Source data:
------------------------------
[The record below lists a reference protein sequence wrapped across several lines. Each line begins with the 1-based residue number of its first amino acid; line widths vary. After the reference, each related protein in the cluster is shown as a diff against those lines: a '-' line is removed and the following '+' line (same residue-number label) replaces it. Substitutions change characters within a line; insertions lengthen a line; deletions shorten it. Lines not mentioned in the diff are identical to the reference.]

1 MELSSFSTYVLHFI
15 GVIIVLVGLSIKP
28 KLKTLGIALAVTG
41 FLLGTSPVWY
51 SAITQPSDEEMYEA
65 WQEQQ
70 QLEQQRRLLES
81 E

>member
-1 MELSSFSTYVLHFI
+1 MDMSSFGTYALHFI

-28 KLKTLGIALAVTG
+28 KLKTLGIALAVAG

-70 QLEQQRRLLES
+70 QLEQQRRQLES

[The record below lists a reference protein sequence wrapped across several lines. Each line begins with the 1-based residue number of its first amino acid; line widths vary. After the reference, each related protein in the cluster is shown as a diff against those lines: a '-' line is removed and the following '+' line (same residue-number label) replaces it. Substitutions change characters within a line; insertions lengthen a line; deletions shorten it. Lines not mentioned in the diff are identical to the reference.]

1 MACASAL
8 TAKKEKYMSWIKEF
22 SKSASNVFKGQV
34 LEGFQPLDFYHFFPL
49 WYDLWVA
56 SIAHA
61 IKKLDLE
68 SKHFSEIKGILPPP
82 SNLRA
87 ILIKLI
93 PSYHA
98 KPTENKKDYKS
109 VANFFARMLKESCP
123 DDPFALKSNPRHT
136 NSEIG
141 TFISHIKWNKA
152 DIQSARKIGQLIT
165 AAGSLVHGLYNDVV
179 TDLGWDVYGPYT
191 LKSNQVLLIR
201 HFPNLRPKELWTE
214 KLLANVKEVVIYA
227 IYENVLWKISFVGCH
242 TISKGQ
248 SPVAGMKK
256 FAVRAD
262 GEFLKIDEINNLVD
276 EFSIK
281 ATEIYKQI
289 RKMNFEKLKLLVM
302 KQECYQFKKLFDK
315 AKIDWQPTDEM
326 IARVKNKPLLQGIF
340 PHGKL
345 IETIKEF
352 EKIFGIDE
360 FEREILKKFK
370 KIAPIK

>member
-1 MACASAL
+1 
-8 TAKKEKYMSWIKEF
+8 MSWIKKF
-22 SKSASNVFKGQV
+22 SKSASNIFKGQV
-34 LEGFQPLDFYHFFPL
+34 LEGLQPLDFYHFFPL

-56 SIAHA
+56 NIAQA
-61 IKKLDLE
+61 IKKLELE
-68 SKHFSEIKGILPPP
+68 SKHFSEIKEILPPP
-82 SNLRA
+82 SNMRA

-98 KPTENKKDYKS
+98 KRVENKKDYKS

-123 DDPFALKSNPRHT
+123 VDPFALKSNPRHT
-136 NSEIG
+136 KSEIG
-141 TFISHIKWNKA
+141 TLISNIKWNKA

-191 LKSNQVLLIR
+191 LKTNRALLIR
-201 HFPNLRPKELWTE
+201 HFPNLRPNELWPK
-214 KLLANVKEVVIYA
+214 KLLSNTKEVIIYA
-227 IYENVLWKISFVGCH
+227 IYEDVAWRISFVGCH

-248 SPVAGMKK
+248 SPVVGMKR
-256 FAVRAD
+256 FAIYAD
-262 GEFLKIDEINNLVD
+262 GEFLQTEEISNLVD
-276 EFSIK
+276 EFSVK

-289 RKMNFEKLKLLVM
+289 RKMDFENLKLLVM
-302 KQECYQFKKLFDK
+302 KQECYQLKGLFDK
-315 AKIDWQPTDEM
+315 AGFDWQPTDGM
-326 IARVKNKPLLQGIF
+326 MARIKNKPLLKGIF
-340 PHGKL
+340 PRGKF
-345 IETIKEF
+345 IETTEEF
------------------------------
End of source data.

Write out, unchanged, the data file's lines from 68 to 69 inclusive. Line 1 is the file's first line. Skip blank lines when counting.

+61 IKKLELE
-68 SKHFSEIKGILPPP